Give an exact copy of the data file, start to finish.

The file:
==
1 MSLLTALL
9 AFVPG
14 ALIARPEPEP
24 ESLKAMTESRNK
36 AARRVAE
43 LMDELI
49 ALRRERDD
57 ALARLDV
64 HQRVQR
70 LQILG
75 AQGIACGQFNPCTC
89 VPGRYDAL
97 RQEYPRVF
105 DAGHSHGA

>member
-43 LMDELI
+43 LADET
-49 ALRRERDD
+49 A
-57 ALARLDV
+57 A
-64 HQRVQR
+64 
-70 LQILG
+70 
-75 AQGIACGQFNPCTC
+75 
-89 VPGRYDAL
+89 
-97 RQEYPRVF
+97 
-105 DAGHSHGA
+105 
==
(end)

1 MSLLTALL
9 AFVPG
14 ALIARPEPEP
24 ESLKAMTESRNK
36 AARRVAE
43 LMDELI
49 ALRRERDD
57 ALARLDV
64 HQRVQR
70 LQILG
75 AQGIACGQFNPCTC
89 VPGRYDAL
97 RQEYPRVF
105 DAGHSHGA

>member
-43 LMDELI
+43 LADET
-49 ALRRERDD
+49 A
-57 ALARLDV
+57 A
-64 HQRVQR
+64 
-70 LQILG
+70 
-75 AQGIACGQFNPCTC
+75 
-89 VPGRYDAL
+89 
-97 RQEYPRVF
+97 
-105 DAGHSHGA
+105 